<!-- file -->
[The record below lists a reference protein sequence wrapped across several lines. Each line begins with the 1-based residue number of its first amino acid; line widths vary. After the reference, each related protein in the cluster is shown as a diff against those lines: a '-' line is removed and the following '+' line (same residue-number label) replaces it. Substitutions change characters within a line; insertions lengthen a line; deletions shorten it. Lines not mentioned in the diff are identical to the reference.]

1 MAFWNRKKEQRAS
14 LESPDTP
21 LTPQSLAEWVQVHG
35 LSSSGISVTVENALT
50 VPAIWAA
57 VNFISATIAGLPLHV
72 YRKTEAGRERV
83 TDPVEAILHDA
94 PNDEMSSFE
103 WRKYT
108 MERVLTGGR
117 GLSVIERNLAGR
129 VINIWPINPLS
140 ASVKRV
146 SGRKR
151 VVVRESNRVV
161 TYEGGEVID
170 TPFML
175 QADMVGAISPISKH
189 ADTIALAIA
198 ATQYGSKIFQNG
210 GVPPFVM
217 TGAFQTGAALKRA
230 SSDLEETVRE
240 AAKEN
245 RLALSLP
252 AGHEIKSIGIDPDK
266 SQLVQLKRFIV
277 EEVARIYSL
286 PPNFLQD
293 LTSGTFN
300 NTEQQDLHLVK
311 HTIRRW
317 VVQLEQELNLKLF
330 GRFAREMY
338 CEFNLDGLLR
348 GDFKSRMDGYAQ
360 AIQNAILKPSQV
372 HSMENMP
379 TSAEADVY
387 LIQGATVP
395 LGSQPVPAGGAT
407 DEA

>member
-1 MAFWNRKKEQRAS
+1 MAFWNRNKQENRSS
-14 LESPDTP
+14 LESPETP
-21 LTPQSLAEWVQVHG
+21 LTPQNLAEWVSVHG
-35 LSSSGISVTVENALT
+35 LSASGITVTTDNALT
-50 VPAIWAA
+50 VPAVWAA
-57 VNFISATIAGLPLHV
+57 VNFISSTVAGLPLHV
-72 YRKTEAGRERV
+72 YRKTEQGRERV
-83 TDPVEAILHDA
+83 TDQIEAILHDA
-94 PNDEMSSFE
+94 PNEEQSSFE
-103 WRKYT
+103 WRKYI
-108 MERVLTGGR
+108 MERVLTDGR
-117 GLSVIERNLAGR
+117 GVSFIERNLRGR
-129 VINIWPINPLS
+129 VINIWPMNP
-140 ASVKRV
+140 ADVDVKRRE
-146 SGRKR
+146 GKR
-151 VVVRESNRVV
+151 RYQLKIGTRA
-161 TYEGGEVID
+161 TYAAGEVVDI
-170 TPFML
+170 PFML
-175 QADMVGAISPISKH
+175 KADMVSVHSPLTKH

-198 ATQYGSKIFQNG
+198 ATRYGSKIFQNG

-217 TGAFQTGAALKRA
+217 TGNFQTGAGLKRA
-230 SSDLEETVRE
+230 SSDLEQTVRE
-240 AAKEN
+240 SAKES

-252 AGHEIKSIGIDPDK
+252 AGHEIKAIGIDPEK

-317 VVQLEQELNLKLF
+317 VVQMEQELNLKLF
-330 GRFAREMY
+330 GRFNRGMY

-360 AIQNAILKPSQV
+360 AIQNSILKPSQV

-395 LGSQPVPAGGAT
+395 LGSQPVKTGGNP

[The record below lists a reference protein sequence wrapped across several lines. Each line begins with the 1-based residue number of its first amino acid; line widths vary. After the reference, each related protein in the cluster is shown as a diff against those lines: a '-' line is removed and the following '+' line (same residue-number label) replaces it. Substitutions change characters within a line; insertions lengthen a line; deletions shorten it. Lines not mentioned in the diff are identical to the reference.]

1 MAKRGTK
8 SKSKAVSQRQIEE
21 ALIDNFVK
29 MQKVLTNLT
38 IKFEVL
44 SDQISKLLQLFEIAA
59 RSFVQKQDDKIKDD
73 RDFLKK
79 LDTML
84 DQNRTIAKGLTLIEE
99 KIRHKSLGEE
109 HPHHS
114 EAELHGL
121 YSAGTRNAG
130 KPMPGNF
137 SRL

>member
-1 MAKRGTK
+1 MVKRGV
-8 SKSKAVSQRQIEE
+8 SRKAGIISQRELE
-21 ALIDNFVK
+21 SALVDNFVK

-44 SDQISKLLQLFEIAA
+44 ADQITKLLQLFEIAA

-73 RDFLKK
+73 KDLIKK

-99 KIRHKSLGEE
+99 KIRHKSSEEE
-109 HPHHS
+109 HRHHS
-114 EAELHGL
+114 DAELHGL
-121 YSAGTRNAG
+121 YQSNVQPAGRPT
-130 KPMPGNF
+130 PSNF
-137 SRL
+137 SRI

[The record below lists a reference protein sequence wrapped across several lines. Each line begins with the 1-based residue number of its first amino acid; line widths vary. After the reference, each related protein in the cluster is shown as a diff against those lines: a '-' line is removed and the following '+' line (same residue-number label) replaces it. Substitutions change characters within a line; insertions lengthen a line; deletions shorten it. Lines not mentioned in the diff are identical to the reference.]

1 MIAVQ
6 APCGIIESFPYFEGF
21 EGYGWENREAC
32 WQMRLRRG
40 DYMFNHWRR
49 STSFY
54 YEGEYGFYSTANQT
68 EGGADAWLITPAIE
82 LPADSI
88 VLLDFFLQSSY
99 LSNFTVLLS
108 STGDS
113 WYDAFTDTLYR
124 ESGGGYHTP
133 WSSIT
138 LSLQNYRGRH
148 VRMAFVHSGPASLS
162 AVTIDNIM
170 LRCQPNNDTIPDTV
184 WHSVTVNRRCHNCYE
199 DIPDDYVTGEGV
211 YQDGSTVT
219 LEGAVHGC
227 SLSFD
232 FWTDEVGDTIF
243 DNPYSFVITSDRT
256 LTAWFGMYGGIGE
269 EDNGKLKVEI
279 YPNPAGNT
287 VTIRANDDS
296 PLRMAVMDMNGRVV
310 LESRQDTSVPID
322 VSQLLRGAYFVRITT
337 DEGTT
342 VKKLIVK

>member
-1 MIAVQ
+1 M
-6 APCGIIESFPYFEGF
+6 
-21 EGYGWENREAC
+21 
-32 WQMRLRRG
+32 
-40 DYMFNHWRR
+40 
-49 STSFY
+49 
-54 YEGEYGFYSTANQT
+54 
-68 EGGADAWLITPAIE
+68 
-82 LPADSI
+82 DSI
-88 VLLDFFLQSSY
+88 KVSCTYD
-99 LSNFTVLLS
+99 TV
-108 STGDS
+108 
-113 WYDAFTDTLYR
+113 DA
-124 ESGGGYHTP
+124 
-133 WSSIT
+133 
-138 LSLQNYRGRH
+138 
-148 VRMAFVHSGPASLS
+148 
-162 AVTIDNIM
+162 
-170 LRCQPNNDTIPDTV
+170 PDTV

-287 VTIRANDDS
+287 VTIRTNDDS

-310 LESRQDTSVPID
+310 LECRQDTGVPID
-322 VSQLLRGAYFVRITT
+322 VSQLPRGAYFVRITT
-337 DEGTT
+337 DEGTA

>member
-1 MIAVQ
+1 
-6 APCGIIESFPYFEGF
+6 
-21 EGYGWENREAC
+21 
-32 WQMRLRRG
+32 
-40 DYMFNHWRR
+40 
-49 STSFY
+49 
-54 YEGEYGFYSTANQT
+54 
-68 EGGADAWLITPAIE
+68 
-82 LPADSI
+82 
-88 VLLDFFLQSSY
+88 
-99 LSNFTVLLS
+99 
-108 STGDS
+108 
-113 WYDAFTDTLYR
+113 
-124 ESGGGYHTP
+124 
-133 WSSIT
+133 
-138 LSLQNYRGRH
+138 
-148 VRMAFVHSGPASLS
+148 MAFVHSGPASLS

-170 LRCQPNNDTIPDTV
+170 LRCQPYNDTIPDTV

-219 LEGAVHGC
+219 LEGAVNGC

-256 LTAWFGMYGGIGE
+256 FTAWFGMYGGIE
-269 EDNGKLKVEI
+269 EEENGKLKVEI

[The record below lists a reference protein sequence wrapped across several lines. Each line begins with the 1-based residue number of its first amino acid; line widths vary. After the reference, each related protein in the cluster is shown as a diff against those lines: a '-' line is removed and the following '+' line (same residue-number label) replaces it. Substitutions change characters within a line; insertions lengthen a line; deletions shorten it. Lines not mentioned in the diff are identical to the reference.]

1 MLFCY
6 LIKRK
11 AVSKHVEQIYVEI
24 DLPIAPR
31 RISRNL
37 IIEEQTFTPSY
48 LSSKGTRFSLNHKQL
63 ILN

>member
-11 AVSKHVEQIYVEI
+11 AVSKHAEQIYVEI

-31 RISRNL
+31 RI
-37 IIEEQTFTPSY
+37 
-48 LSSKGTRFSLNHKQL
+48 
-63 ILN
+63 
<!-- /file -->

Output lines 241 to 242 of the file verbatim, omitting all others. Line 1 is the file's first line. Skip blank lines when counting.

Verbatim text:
+68 
-82 LPADSI